Rev. Dr. DeWayne L. Davis
This Week at Plymouth, December 29, 2023
“When the song of the angels is stilled, when the star in the sky is gone, when the kings and princes are home, when the shepherds are back with their flock, the work of Christmas begins: To find the lost, to heal the broken, to feed the hungry, to release the prisoner, to rebuild the nations, to bring peace among others, to make music in the heart.”
—Howard Thurman, “The Work of Christmas”
The confession and testimony of the church about Christmas, the Feast of the Incarnation, is that God is here. Now what? How will we bring to bear the power of that witness on our grief at the suffering in our midst? What is our mission as a faithful people still confronting the powers and principalities of a dark, broken world? How do we shape our lives to reflect the presence of God? It seems to me a meaningful way to answer the “now what” question of our meditation is to take seriously God’s call on us, to listen to and for God’s Word to show us how to be the vessel through which God’s love, peace, and liberation can be a reality for all; to go, to move, and to wait on God so that the destructive power of hate, division, and violence can’t have the last word.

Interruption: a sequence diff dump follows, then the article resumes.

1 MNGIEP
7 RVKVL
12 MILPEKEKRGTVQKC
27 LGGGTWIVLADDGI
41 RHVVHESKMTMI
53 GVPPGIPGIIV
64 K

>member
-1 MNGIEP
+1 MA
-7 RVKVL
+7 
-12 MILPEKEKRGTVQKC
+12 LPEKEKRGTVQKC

Given our witness to God’s incarnated presence, we live in tension. We testify that God is unmistakably and powerfully present in our midst. And yet, we face the reality that the empire will seek to prevent our liberation, and barbarous rulers will counter any presence of love, peace, and liberation with overwhelming power, wealth, and weapons. And we see the outcome. We weep over the children and families in Gaza, Israel, and Ukraine displaced, traumatized, maimed, or killed as war rages. We cry over gun violence, racial and political divisions, and struggling migrants on our Southern border. We lament the stubborn persistence of poverty, hunger, and homelessness in the United States and throughout the world. As the great theologian and philosopher Howard Thurman describes our assignment in the face of these troubles, “The work of Christmas begins.”
Now that God is with us, we may be tempted to live life in self-righteous piety because of God’s gift of grace to us personally, neglecting neighborly service to the lost, broken, hungry, and prisoner among us. I pray we do not give into the world’s understanding of God’s love, peace, and liberation as commodities to be packaged and sold like so much we deem worth having. As we move into the New Year, I pray we answer the “now what” question by embracing God’s liberating presence in our lives and letting it prompt us to participate in God’s reign of love and justice for all God’s children. Amen.